The bottom line is that the court has an obligation to order the government to stop its constitutional violations, the brief argues.

After a hearing earlier this month, Klayman expressed optimism the judge would rule in his favor.

The Washington Times reported at the time that the judge acknowledged “his own concern that the program is continuing to violate millions of Americans’ constitutional rights.”

And the judge noted the importance of getting a ruling soon.

Klayman had argued that Congress doesn’t get a pass to violate the Constitution.

The NSA program, exposed by whistleblower Edward Snowden, scoops up data from cell phone networks and then evaluates it to detect national security threats.

Under the new law to be phased in over the coming months, the cell-phone companies will maintain the data and provide it to the government upon request in accordance with guidelines.

It was at the end of 2013 when Leon issued an injunction to shut down the program. But he stayed his ruling to allow the government to appeal.

It took more than a year-and-a-half, as the spying continued, for the appeals court to rule.

In a previously filed brief, Klayman reminded the judge that “every element supporting a renewed preliminary injunction has already been decided by this court and now governs as the law of the case.”

“An injunction from this court is required, at a minimum, so that there will be continuing oversight of serious, continuing violations of the Fourth Amendment,” he wrote. “Preliminary injunctive relief will be an indispensable safeguard of constitutional rights and civil liberties.”

The ruling is needed, he said, because “the government defendants have shown a pattern and practice of violating constitutional rights no matter what laws are in effect.”

He continued: “Moreover, the government defendants have lied continuously to Congress, the FISA court, this court and the American people about this warrantless surveillance. Their most recent brief underscores their lack of honesty and sincerity, again, unbelievably claiming that since they hold all the cards about their illegal and unconstitutional activities – and arrogantly will not confirm or deny that plaintiffs have been surveilled – plaintiffs cannot meet the standard of proof for a preliminary injunction.”

He said the government has “trashed” the Constitution and now is telling Americans “it is ‘heads I win, tails you (the people) lose.’”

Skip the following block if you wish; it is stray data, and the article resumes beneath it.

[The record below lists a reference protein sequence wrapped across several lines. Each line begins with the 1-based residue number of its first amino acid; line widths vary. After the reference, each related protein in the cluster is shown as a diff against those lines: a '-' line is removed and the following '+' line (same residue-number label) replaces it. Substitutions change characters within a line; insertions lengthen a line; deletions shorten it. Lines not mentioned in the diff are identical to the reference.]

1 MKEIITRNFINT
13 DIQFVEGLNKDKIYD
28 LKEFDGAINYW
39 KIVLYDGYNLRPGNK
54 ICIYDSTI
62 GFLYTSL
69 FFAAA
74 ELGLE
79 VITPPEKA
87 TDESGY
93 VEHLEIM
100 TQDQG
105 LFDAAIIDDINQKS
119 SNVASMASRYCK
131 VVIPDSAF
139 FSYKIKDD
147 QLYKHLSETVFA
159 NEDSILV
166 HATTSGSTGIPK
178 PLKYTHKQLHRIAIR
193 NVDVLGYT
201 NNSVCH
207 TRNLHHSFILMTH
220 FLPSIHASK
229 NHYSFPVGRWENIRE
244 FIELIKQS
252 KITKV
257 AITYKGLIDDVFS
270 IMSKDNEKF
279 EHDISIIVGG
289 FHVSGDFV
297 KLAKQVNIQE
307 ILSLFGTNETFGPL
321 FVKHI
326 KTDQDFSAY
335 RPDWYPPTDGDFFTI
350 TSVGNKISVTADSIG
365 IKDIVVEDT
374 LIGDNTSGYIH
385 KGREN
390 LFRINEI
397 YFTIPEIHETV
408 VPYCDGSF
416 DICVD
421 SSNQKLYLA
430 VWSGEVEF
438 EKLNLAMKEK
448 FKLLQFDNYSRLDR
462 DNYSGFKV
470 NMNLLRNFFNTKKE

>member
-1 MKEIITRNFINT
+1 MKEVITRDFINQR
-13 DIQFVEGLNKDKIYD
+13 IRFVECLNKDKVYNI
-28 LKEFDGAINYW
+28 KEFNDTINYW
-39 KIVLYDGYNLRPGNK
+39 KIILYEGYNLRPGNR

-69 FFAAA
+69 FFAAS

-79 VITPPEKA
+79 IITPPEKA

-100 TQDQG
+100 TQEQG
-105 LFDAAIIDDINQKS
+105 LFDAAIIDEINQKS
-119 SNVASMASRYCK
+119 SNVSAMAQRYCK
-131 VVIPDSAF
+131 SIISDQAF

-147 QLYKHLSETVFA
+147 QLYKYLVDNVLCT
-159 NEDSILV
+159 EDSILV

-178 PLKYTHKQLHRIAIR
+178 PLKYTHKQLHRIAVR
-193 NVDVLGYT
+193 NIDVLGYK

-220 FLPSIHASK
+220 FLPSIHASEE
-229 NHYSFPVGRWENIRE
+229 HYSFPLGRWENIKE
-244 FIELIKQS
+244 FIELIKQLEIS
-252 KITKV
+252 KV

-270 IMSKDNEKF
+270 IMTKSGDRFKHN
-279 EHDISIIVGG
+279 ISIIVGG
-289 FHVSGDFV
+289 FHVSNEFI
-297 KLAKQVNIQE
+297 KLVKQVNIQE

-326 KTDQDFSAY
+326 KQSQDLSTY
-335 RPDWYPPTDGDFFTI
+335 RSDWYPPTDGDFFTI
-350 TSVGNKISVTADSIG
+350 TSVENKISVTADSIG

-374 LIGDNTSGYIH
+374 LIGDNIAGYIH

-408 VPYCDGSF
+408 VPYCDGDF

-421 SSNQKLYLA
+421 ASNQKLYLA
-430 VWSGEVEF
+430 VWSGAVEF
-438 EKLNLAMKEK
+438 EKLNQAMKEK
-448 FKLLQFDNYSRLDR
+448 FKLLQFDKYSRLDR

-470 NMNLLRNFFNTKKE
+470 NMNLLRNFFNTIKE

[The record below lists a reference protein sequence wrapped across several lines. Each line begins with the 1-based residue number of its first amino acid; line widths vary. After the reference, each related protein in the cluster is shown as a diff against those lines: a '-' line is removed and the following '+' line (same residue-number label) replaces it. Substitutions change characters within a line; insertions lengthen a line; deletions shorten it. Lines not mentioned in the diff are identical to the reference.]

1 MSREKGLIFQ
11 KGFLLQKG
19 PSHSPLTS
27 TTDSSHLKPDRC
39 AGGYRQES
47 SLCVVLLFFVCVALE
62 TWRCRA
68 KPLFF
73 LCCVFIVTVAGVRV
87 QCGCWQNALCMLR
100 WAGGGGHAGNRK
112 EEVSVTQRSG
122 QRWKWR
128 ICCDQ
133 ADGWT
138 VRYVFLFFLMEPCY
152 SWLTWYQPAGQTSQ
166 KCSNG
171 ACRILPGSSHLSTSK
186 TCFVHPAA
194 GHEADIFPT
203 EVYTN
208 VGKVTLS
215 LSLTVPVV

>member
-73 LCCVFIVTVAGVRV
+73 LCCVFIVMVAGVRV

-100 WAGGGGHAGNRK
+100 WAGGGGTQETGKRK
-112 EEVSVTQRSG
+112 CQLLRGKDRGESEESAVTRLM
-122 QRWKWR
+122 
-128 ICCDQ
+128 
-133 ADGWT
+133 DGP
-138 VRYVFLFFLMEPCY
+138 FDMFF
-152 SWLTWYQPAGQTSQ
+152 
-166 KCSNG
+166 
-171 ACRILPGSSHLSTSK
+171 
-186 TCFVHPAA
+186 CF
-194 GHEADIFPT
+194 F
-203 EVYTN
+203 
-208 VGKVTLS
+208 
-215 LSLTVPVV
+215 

Klayman wrote that a preliminary injunction is needed so the government “can be held to obey the law, and can be held in contempt, if necessary.”

He said requiring the government to follow the Fourth Amendment “is not too much to ask.”

“Importantly,” he wrote, “the government defendants do not actually deny that they spied, without probable cause, upon these plaintiffs.”

Klayman contends the fact that the USA Patriot Act, which authorizes the spying, is expiring and is being replaced by the USA Freedom Act does not matter.

The problem remains, he wrote, “because the government defendants do not admit to any limitation from those particular statutes on … spying on plaintiffs and other U.S. citizens who have no connection to terrorism.”

At a previous hearing, Leon approved Klayman’s plan to file a fourth amended complaint and said he would expect a renewed motion for a preliminary injunction.

In Leon’s original injunction, he called the program “almost Orwellian.”

The U.S. Court of Appeals for the District of Columbia then ruled on a technicality – standing – and not on the district court’s original determination.

The higher court had argued Klayman used Verizon for his provider but the government was sweeping up data from the Verizon Business Network.

Klayman has added plaintiffs using that network to satisfy the concern.

Klayman originally sued the NSA, Barack Obama, then-Attorney General Eric Holder and a number of other federal officials after the spy program was revealed by Snowden, who has fled to Russia.

Plaintiffs in the case include Klayman, Charles and Mary Ann Strange, Michael Ferrari, Matt Garrison and J.J. Little and other defendants include NSA chief Keith Alexander, U.S. Foreign Intelligence Surveillance Court Judge Roger Vinson, Director of National Intelligence James Clapper, CIA chief John Brennan, FBI chief James Comey, the Department of Justice, CIA and FBI.

Klayman has explained the action is to stop the program and seek damages.

Two of America’s influential civil-rights groups, the American Civil Liberties Union and the Electronic Frontier Foundation, have sided with Klayman.

The data that the NSA collects, they explained in a brief, “reveals political affiliation, religious practices and peoples’ most intimate associations.”

“It reveals who calls a suicide prevention line and who calls their elected official; who calls the local tea-party office and who calls Planned Parenthood.”

The groups’ brief said “the relevant fact for whether an expectation of privacy exists is that the comprehensive telephone records the government collects – not just the records of a few calls over a few days but all of a person’s calls over many years – reveals highly personal information about the person and her life.”

No one can say that We the People didn’t try to get a redress of our grievances via the courts.

Got that?

We tried.

Didn't work.  Or at the least:

Not working.

And with no indication that that way is going, ever, to work.

The - obvious - power of TPTB being what it is.

For now.